Gov. Susana Martinez has agreed to release monthly reports that detail the spending of security officers who travel with her, part of an agreement reached with The Associated Press in a public records case.

Under the settlement, the governor's attorneys agreed that the information in the procurement card reports relates to public business and falls under New Mexico's Inspection of Public Records Act.

The news organization sued the governor and administration agencies in 2013 for refusing to release records about her work and travel schedules, cellphone calls, and the expenses of her security detail. The parties filed papers Tuesday to dismiss the original lawsuit. continue>>>
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March 3, 2015 1:24 PM

The Beecher School District paid nearly $250,000 to avoid two lawsuits over alleged sexual misconduct by a former public school administrator.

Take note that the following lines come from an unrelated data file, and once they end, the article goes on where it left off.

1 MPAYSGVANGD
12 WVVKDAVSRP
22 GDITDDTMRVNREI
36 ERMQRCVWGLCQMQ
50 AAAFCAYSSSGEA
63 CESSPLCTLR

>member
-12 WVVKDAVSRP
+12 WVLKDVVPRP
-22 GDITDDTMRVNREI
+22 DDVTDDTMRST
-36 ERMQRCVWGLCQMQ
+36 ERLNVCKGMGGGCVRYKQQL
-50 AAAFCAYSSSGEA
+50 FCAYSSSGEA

But no lawsuit was ever filed, so taxpayers did not have easy access to this information because of a state law that allows public bodies to enter into non-disclosure clauses that bar either side from discussing specifics of a case.

The result is a Catch-22 that requires taxpayers to file a Freedom of Information Act request to obtain a document they may not even know exists. Continue>>>
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February 25, 2015 1:00 AM

National Immigration Law Center and other legal aid and public interest groups filed a Freedom of Information Act suit Friday seeking access to records relating to worksite raids led by U.S. Immigration and Custom Enforcement to uncover undocumented workers.

The center, along with Lawyers’ Committee for Civil Rights of the San Francisco Bay Area, The Legal Aid Society Employment Law Center, Dolores Street Community Services and National Employment Law Project, allege that ICE and the U.S. Department of Homeland Security have failed to adequately comply with an April 12, 2012, written request seeking information regarding the ICE’s administration of its worksite enforcement strategy.

“Having exhausted all of their administrative remedies, plaintiffs are filing the present lawsuit to compel defendants’ compliance with FOIA and the production of the requested records in their entirety,” the lawsuit states. Continue>>>